The Pantry Room contains shelves with assorted canned and boxed items of donated food from parishioners. Three times a year, usually February, June and September, we make a formal request for food supplies through the “Caring and Sharing “program. We also buy food from Roadrunner Food Bank at a minimal rate.

Friday, November 16, 2018

A Friendly Reminder from Your Mail Box

The Saturday before Thanksgiving, letter carriers in the metro area pick up food donations left near mailboxes or community mailboxes.

The annual food drive is part of a national campaign organized every fall by the National Association of Letter Carrierd, the Rural Letter Carriers Association and the United States Postal Service. In New Mexico, donations will go to Roadrunner Food Bank, the Food Depot and other local food banks.

It’s easy to participate. Fill a bag with non-perishable food and leave it near your mailbox before your letter carrier arrives on Saturday, November 17. Use any bag or box to place the food items. Alternatively, you can take your donations to your neighborhood post office, where a bin has been set up for customers to deposit their food items. (The bin is also there for postal customers whose address is a post office box).

Roadrunner Food Bank has developed this list of suggested non-perishable food items for folks to donate.
  • Beans
  • Boxed Meals
  • Canned Meats
  • Canned Vegetables
  • Canned Fruit
  • Cereal
  • Condiments
  • Pasta
  • Peanut Butter/Jelly
  • Rice
  • Sauces
  • Any Pop Top Single Serve Item

Wednesday, November 14, 2018

Interfaith Thanksgiving Service on Sunday

Dan Lillie and religious leaders from Christian, Jewish, and Islamic congregations will lead the service, with music by our massed choir and hand bells. A reception will follow, with light snacks and beverages. With speakers and musicians from Albuquerque Mennonite Church, Congregation Albert, Covenant Presbyterian Church, Dar al Salam, First Congregational United Church of Christ, First Unitarian Church, Holy Rosary Catholic Church, the Lighthouse of New Mexico, Monte Vista Christian Church, St. Luke Lutheran Church, St. Paul Lutheran Church, and St. Timothy’s Lutheran Church.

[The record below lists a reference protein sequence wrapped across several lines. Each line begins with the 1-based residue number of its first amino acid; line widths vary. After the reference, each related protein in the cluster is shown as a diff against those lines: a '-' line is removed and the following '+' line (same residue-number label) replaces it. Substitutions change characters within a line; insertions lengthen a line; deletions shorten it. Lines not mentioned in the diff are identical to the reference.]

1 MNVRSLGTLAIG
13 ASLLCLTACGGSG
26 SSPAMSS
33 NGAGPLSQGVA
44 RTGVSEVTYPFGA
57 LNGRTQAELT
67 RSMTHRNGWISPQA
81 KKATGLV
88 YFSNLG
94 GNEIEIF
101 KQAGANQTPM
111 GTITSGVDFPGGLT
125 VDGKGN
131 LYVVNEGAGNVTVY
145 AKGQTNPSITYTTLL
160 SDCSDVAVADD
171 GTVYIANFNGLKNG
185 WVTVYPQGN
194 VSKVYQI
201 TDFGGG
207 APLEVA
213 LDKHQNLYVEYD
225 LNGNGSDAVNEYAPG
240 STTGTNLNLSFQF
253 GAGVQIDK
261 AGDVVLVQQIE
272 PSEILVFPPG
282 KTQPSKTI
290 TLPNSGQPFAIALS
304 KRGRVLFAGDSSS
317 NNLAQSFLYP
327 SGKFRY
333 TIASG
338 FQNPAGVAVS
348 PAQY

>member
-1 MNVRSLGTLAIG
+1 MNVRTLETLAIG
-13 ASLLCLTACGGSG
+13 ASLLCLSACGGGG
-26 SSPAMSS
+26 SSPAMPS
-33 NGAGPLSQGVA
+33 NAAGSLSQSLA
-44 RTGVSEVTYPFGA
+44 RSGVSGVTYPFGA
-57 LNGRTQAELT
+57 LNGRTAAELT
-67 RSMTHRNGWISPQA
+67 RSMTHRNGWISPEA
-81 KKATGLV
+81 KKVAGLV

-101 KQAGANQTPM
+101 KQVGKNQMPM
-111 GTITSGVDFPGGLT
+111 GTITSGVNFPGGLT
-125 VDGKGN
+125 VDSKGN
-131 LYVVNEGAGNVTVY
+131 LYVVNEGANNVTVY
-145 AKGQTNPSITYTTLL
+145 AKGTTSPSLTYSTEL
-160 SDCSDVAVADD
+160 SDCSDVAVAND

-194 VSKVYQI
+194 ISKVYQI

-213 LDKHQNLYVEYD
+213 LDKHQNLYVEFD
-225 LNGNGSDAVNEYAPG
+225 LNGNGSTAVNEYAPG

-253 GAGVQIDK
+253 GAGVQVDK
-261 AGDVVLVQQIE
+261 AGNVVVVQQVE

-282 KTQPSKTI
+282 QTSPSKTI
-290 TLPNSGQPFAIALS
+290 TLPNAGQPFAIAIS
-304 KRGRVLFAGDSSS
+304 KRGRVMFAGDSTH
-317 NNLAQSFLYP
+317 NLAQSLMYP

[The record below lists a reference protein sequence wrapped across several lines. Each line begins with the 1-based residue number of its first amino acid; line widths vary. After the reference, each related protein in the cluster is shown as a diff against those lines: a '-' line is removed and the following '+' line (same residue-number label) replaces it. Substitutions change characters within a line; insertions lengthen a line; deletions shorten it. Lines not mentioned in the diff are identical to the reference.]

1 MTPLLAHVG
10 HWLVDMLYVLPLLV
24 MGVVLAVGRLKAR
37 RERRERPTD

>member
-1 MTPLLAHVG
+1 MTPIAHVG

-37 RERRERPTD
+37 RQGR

Saturday, November 10, 2018

Remer-Thaemert Receives Justice Award at Global Interfaith Gathering

Parliament of the World's Religions Justice Award - to an individual or organization whose commitment to interfaith cooperation has demonstrably advanced justice in the world.
The interfaith community of New Mexico is beaming with pride because one of our own received a special recognition at the 2018 Parliament of the World's Religions gathering in Toronto on Nov. 1-7. Justin Remer-Thaemert, executive director of the New Mexico Faith Coalition for Immigrant Justice, received the Justice Award. This was one of seven awards that were presented this year.

Congratulations Justin, for doing us proud!

Here is photograph, courtesy of Donna Kangeter

Friday, November 09, 2018

Learn More About Community-Supported Agriculture in #ABQ

Community Supported Agriculture (CSA) consists of a community of individuals who pledge support to a farm operation so that the farmland becomes, either legally or spiritually, the community's farm, with the growers and consumers providing mutual support and sharing the risks and benefits of food production. -U.S. Department of Agriculture

The Spanish word la cosecha translates to the harvest in English. This is the term that the Agri-Cultura Network has chosen for its community-supported agriculture (CSA) in the South Valley of Albuquerque.

La Cosecha CSA is comprised of nine local farms committed to using sustainable practices and growing food for our community. "We offer members the opportunity to invest in local farms and receive weekly bags of locally grown, sustainably produced, fresh fruits and vegetables as the return on your investment," the cooperative said in its website.

To learn more about La Cosecha CSA, please join us at our bimonthly meeting of the Interfaith Hunger Coalition on Tuesday, November 27, at First Presbyterian Church (I-25 and Martin Luther King Blvd.) at 12:00 Noon. A leader from La Cosecha (either Helga Garza or Bonnie Thornton) will be our guest presenter.

We will also have the opportunity to hear from the managers of pantry of St. John XXIII Catholic Community, an endorsing partner of the Interfaith Hunger Coalition. The parish is located in a part of Albuquerque of town that is not known as a "low-income." Yet, the pantry has numerous clients with legitimate needs. (A representative of a second pantry with similar circumstances, run by a Presbyterian church, has also been invited to speak). 

Thursday, November 01, 2018

NMIPL Annual Gathering: Our Response During 'theTwilight'

"Twilight: A time of pause when nature changes her guard...." -Howard Thurman
New Mexico Interfaith Power and Light invites the public to its Annual Fall Gathering

Twilight: A Time to Pause, Community Reflections in a Time of Climate Change

Thursday, November 15, 6:30 pm
Albuquerque Mennonite Church,
1300 Girard NE, Albuquerque (map)